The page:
With breathtaking views, Atam Winery seems plucked from a German winery tourbook, complete with an estate vineyard and pasture occupied by Hungarian-Arabian horses they brought over from Europe, anchored by the classic Bavarian log style home that houses the winery and tasting room.
From their native home in Munich, the Atams learned their wine craft but chafed at the formidable restrictions to opening their own winery so they began to study wine regions in America. Meticulous research resulted in a list of 50 specific factors they sought in a wine region. A tip brought them to Chelan in 1998, checklist in hand.
“I always wanted to grow my own grapes and make wines in an organic approach,” says Atam. “Chelan soil, climate and weather fit all my requirements.” In 2002, they planted their first Riesling, Gewürztraminer, and Barbera grapes.
“People say our wines are intense and this is true,” says Atam. “We make wines with strong characteristics that speak about how we grow our grapes: pure and natural.”
Organic growing methods are their forte, avoiding all fertilizers and insecticides. Atam’s wines reflect his commitment to natural winemaking practices, shunning additives and chemicals such as clarifying agents, stabilizing agents, aroma additives and enzymes.
Weddings dominate the summer season, drawn by the beautiful setting and magnificent log home structure that include stylized dressing rooms for the bride and groom.
The winery’s unique appeal stems from the couple’s German winemaking approach and their distinctive estate vineyards in Chelan. “We brought a piece of the Old World here,” Irmi says, “and combined it with this land that represents the New World. You can taste both in our wines.”
Further down the street from C.R. Sandidge is WineGirl Wines, small in size but big on taste. Owner/winemaker Angela Jacobs is a veteran of the Washington and Oregon wine regions who came to Manson in 2010 to pursue the potential of Chelan.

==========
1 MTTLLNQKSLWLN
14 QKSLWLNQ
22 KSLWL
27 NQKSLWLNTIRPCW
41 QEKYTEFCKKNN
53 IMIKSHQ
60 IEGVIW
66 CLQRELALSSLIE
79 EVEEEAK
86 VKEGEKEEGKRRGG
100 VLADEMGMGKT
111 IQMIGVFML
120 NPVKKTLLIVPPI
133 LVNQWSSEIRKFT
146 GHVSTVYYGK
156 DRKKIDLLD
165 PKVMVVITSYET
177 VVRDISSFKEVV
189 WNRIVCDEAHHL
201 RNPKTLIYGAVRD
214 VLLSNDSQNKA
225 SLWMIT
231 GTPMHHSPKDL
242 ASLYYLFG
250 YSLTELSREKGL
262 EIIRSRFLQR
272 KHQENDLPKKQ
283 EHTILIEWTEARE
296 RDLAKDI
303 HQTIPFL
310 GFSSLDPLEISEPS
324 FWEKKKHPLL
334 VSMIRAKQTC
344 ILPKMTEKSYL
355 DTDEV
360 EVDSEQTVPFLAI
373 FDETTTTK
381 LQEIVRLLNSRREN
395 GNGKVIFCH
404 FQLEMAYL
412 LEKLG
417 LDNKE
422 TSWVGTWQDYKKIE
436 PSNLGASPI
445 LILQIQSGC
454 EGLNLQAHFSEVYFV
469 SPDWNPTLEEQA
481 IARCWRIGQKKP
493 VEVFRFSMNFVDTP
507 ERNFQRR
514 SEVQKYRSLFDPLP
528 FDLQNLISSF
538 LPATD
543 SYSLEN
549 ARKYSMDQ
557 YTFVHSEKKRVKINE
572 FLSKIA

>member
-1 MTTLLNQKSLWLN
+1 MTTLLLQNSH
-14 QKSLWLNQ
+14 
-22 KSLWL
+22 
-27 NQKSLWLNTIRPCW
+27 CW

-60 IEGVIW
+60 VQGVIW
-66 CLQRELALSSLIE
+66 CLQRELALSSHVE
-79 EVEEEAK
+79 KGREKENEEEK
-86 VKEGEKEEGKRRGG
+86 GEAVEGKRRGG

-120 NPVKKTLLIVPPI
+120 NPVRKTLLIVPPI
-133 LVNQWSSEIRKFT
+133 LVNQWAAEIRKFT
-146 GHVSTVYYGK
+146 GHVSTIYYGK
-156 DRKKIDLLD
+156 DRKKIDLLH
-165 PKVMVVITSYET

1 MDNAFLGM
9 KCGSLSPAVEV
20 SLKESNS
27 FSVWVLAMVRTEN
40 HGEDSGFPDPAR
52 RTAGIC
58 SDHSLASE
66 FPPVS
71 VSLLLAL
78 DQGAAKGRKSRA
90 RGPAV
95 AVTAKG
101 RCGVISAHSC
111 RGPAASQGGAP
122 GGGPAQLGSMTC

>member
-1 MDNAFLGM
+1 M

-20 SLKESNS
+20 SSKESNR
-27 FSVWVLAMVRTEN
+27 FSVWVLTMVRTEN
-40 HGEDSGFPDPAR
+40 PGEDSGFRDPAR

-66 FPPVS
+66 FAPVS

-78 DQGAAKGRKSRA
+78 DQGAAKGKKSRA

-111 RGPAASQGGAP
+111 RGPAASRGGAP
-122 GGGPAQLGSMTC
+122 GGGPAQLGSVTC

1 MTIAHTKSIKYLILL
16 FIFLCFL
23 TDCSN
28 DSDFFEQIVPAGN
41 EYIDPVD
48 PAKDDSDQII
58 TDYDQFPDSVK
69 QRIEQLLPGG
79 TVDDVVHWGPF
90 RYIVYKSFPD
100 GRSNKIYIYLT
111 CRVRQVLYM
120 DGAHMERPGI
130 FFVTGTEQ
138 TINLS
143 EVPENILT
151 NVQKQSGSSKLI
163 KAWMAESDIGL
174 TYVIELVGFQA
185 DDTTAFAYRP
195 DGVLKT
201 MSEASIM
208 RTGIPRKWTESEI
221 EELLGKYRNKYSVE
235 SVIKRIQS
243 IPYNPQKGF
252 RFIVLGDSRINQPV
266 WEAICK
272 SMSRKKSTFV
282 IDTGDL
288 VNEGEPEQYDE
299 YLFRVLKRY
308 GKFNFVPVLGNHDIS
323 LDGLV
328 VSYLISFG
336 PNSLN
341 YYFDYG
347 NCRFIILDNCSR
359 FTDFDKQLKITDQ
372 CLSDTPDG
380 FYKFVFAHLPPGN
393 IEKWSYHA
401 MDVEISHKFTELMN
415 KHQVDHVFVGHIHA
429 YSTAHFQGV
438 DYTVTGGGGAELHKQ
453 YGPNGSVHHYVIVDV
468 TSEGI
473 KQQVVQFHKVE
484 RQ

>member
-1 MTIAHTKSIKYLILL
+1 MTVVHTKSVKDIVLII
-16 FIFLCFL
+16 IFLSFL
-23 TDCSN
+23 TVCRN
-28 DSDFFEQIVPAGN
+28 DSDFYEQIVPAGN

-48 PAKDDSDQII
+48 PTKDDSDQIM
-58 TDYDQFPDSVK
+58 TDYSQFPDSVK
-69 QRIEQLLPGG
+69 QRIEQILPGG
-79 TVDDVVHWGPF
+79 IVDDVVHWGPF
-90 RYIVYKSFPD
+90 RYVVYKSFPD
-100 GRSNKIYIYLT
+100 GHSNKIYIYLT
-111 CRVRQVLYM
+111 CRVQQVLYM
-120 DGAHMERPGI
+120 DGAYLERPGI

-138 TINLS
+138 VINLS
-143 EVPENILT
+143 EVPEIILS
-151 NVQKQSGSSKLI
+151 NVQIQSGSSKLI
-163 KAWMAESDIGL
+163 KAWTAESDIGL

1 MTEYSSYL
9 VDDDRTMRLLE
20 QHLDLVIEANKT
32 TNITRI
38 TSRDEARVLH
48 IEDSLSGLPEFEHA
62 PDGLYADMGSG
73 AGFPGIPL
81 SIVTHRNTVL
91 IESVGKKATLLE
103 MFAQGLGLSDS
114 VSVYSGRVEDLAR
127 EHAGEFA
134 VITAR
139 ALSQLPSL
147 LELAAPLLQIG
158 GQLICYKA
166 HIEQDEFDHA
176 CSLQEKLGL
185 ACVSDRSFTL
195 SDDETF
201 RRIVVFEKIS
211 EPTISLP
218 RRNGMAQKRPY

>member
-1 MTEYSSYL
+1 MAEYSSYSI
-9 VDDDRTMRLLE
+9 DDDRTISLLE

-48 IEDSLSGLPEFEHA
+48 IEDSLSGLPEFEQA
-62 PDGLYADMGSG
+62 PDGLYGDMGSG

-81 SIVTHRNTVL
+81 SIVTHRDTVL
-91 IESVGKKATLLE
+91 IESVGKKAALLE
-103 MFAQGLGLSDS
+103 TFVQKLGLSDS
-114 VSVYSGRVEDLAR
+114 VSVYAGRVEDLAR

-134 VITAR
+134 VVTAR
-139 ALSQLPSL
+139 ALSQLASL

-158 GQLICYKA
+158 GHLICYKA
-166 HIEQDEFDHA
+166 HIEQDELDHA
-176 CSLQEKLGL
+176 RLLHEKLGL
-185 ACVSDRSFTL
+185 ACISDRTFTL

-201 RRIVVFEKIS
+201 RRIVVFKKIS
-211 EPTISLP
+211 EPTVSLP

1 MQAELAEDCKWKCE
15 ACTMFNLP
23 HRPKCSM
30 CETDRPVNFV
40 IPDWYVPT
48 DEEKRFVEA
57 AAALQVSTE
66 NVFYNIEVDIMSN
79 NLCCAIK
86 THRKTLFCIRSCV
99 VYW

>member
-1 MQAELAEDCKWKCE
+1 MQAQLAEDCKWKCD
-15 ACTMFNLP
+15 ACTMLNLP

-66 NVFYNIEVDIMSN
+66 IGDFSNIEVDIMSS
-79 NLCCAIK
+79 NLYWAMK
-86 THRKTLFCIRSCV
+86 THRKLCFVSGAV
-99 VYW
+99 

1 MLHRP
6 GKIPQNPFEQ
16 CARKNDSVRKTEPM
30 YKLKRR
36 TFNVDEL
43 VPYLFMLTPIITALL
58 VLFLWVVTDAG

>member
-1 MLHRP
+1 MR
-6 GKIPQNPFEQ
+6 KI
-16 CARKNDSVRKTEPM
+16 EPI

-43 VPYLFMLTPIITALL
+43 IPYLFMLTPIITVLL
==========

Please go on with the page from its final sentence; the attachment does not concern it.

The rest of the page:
Reflecting the work-around-the-clock attitude of its owner, the winery is located in a former garage that combines the tasting room and production. The bar serves as a vantage point to observe punch down, fermenting or bottling activities.
“My winery and my wines reflect every aspect of my life,” says Jacobs. “I’m not finished and so my wines aren’t finished in the traditional sense. I’ve learned to let the wine do its own thing. It doesn’t want to be managed.”
She holds degrees in biochemistry and cell and molecular biology, though even then, wine was a passion (she titled an undergraduate project the “Wine Levels of Hell” inspired by Dante’s Divine Comedy). Her initial aim for a career in Big Pharma didn’t last long. “It didn’t suit me,” she said with a dismissive shake of her head.
Instead she followed wine harvests around the world before doing a stint in the Willamette Valley as a winery lab manager. Driven to make her own wines, by 2008, she was back in Seattle, working in pharma again while she pursued an MBA. By 2010, WineGirls was in full swing and Chelan was home.
“Chelan offers everything I want in a wine region—a climate that goes hot and then cool, creating higher acidity levels and longer aging potential in the wines.”